Peru Stocks Top Emerging Markets, Lima Index Gains 64%
Peru’s main stock index climbed the most among gauges for 21 developing nations in the MSCI Emerging Markets Index this year as prices for copper, the country’s largest export, surged to a record.
The Lima General Index rose for a sixth day, gaining 0.5 percent to a three-year high of 23,374.57 at 1 p.m. New York time. The measure has rallied 65 percent in 2010 after doubling last year, its steepest advance since 2006. The MSCI Emerging Markets Index increased 0.5 percent to 1,151.38 today, stretching its 2010 advance to 16 percent. The sol was little changed at 2.8063 per dollar and has strengthened 2.9 percent this year.
Candente Copper Corp. rallied today after futures contracts for the metal rose to an all-time high for the fourth time this week as speculation heightened that a supply deficit will widen. Rio Alto Mining Ltd. climbed as gold rose to a record closing price of $1,421.40 an ounce, capping the 10th straight annual gain, on demand for a haven from mounting sovereign debt. Silver posted the biggest yearly advance since 1979.
“We’re a very small economy with a very high potential for growth in comparison to many countries in the region,” said Leoncio Altamirano, a trader at Lima-based Juan Magot y Asociados SAB. “The market has been spectacular.”
Peru’s economy is headed for 9 percent economic growth this year, Finance Minister Ismael Benavides said this week. Surging prices for copper and gold have helped boost profits and returns for companies from Sociedad Minera Cerro Verde SA to Southern Copper Corp.
Rio Alto, a Canadian gold exploration company, led gains on the Lima General Index this year, soaring more than six-fold to $2.47.
The stock gained 2.1 percent today. The Thomson Reuters/Jefferies CRB index gauge of 19 raw materials has jumped 17 percent since the end of 2009. Silver rose 1.6 percent today, extending its advance to 83 percent.
An infrastructure boom also pushed Peruvian equities higher. The country is increasing projects as it compensates for deficiencies in housing, bridges and highways, Altamirano said.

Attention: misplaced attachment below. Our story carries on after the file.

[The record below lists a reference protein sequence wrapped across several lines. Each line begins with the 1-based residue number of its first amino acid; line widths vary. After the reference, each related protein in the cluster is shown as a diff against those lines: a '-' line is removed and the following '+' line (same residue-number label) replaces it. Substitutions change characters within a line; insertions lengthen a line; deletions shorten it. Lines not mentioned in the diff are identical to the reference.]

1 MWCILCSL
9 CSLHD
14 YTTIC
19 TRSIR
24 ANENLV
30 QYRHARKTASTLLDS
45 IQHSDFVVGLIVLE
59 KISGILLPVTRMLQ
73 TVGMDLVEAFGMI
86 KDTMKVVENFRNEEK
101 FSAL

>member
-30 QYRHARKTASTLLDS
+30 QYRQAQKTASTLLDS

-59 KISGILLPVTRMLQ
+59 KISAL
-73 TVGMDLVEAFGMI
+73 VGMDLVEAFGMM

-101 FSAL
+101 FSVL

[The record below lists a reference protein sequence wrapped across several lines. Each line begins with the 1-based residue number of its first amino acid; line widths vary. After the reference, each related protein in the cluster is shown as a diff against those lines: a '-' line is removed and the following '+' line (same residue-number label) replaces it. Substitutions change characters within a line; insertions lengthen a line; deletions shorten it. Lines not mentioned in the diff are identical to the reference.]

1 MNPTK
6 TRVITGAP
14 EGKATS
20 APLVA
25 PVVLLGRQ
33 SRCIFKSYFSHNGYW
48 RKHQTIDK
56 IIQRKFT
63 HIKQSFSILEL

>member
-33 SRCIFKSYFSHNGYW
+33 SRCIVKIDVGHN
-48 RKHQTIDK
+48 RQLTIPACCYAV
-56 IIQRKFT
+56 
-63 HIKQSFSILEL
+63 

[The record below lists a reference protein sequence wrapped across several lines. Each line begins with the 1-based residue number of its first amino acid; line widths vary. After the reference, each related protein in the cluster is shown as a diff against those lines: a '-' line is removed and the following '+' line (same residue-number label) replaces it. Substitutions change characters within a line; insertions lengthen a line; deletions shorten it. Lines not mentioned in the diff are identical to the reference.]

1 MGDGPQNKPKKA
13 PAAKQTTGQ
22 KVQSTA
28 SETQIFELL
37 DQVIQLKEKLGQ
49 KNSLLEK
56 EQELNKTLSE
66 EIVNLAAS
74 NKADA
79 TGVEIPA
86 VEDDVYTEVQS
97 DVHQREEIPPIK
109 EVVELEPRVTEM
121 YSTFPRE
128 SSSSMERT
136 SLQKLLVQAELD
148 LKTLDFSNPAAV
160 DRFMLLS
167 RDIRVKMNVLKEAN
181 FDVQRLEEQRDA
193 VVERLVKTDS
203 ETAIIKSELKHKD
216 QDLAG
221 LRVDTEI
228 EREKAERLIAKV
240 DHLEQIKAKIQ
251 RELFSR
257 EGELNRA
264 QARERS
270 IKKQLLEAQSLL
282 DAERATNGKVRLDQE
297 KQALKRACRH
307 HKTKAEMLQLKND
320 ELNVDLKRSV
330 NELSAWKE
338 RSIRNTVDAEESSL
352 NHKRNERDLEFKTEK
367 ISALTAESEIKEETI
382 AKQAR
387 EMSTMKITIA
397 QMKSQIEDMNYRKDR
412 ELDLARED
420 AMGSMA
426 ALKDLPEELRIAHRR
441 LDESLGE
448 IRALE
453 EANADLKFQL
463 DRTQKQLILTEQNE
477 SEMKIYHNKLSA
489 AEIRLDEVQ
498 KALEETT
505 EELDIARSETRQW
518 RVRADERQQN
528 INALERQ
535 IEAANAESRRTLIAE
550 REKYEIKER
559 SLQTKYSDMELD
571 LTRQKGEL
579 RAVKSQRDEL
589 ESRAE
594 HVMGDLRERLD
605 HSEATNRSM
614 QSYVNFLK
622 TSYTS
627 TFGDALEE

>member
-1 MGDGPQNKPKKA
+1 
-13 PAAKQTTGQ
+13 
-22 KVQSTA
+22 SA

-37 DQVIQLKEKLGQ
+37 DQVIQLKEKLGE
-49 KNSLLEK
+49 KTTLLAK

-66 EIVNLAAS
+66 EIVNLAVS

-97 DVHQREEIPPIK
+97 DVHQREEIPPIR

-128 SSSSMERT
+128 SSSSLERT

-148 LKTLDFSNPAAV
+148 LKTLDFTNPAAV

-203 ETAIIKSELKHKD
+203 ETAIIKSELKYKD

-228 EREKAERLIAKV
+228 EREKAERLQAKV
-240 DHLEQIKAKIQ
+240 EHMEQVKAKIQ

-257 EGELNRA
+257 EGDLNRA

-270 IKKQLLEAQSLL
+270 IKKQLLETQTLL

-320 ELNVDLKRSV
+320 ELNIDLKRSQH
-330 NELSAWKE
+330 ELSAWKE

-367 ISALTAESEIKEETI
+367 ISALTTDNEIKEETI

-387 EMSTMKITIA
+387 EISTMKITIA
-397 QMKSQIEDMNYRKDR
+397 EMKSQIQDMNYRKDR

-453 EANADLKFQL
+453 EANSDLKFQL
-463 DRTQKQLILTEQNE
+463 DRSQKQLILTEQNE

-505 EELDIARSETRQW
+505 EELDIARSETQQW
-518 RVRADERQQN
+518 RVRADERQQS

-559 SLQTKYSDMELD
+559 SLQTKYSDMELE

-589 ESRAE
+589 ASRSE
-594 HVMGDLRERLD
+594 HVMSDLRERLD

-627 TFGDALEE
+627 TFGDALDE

“That’s another very dynamic sector that will remain strong in 2011,” he said.
Grana y Montero SA, Peru’s largest construction firm, gained 135 percent in 2010 to 6.65 soles. Cementos Pacasmayo SAA, the Hochschild Group’s cement producer, advanced 135 percent to 7.51 soles in 2010, its biggest ever yearly advance.
Peru’s benchmark of 36 stocks also completed its sixth straight monthly advance today, adding 12.1 percent in December as consumers stepped up buying for the holiday season.
Foreign direct investment rose 34 percent to $5.97 billion in the first nine months of 2010 from the same year-earlier period, the central bank said Nov. 29. Portfolio investments totaled $1.07 billion in the third quarter compared with $55 million in all of 2009.
The performance of China’s economy is the biggest “risk” for Peruvian markets, because the Asian nation will continue driving world metals prices, said David Ruiz, chief analyst at Lima-based brokerage Compass SAB.
China is poised to overtake Japan as the world’s second- largest economy this year.
Peruvians will go to the polls in 2011 to choose a president to succeed Alan Garcia, who can’t run for a second consecutive five-year term under Peruvian law.
“The issue of the elections is going to bring a certain type of volatility, for example in the exchange rate,” said Ruiz, speaking in a telephone interview from Lima.
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